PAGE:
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Re: [xmca] Was Tool and Sign Retranslated From English?

My source:

I had a copy (in English) with the notion -" translation approved by AL".
It was a copy that Sylvia Scribner had in her files. I have since send that
copy to Mike Cole - who is more knowledgable than I about the provenance. I
believe that was the copy that found its way in to Mind in Society (though
not sure about that). When Mike received the MS he offered a an opinion
about the MS.. Tool and Sign was, I believe, intended for the first volume
of the Manual of Child Psychology (in English). In the MS it was "authored"
by Vygotsky and Alexander Romanovitch Luria. I also believe that Elkohonon
Goldberg was the translator. I believe it was translated *to* the English
in order to be published in English.

Joe Glick

On Fri, Nov 18, 2011 at 7:52 AM, David Kellogg <vaughndogblack@yahoo.com>wrote:

> In the prologue to Volume Four of the English language Collected Works of
> L.S. Vygotsky (Plenum 1997, p. vi), Joseph Glick says that Tool and Sign in
> Child Devleopment was translated from the English manuscript. This claim is
> also made in van der Veer and Valsiner's Understanding Vygotsy (Blackwell,
> 1991, p. 188).
> But on p. 174 of the Vygotsky Reader, footnote 60 refers to a handwritten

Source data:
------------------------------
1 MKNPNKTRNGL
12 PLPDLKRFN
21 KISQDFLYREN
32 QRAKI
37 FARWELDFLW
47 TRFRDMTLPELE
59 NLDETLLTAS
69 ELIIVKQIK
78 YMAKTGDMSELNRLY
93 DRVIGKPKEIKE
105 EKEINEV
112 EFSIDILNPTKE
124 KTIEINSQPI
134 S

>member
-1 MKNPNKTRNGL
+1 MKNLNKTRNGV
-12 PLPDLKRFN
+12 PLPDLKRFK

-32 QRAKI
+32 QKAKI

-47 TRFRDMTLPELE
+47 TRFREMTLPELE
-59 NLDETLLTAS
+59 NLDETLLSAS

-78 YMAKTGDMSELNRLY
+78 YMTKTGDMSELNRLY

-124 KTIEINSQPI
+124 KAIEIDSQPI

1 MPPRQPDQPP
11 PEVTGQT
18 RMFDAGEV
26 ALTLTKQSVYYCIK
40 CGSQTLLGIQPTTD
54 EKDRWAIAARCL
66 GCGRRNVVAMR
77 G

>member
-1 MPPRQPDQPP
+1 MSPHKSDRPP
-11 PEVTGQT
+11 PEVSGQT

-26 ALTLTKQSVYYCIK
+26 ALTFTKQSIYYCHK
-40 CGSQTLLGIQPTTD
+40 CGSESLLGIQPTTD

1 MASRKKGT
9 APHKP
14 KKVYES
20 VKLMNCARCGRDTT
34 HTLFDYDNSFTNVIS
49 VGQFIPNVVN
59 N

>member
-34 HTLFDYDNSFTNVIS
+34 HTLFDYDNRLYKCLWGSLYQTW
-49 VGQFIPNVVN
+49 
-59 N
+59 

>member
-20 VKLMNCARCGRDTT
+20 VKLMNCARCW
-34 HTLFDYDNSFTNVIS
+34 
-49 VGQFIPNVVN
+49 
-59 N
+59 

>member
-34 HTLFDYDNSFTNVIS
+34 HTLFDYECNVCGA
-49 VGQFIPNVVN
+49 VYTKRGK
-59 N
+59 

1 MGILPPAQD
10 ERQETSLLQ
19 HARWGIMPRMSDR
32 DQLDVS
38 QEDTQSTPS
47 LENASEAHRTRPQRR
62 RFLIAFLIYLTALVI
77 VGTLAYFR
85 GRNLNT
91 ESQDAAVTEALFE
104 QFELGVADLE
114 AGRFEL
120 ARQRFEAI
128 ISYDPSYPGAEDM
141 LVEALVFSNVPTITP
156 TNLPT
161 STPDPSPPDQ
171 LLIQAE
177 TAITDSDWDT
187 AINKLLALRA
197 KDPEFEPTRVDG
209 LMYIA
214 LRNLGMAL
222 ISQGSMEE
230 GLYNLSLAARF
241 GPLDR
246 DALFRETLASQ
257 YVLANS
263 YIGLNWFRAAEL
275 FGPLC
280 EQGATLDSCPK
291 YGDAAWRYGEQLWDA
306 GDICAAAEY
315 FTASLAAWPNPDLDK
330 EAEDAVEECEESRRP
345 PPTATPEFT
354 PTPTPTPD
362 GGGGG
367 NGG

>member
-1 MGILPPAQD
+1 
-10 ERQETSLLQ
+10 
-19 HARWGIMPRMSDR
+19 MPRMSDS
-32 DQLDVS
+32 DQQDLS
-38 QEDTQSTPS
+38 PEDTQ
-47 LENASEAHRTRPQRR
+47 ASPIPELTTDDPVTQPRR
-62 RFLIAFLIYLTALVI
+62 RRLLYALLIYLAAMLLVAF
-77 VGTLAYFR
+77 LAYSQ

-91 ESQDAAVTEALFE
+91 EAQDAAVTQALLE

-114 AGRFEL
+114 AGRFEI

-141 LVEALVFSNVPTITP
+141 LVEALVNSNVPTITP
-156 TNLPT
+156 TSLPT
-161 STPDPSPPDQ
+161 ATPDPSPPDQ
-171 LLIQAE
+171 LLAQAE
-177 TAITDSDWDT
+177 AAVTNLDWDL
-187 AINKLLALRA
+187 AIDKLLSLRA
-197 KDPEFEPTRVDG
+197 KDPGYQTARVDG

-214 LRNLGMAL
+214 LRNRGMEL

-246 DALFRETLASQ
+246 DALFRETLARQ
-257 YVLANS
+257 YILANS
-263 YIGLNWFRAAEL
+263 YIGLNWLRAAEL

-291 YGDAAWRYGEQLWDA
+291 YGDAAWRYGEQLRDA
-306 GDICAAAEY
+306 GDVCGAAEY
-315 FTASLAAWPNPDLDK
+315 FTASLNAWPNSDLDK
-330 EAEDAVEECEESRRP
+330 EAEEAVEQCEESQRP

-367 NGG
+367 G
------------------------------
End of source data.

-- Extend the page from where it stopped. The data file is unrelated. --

> note on the English manuscript that refers the reader to a
> "Russian original". This MIGHT suggest that the Russian original was lost
> and the the Russian version printed in the Russian Collected Works
> (and also translated into English in the volume introduced by Professor
> Glick) really was translated from the English.
> But that version is clearly in a less heaviliy edited state (with far more
> repetitions and redundancies). This has been explained by "editorial
> manipulations". But the problem is that the repetitions and redundancies
> are not word for word; it's not the sort of thing a manipulating editor
> would do.
> But it is the sort of thing that an author who had large amounts of text
> virtually memorized (for the purpose of classes) might do in the days
> before cutting and pasting on a computer. That is, Vygotsky and/or Luria
> would have a huge amount of argument almost word for word in several places
> in the manuscript and then cut one or the other before translation for
> publication (when they noticed the redundancy).
> Does anyone know Professor Glick?  I would like to know about the claim
> that the Russian manuscript was retranslated from English.
> David Kellogg
> Hankuk University of Foreign Studies
> mbol
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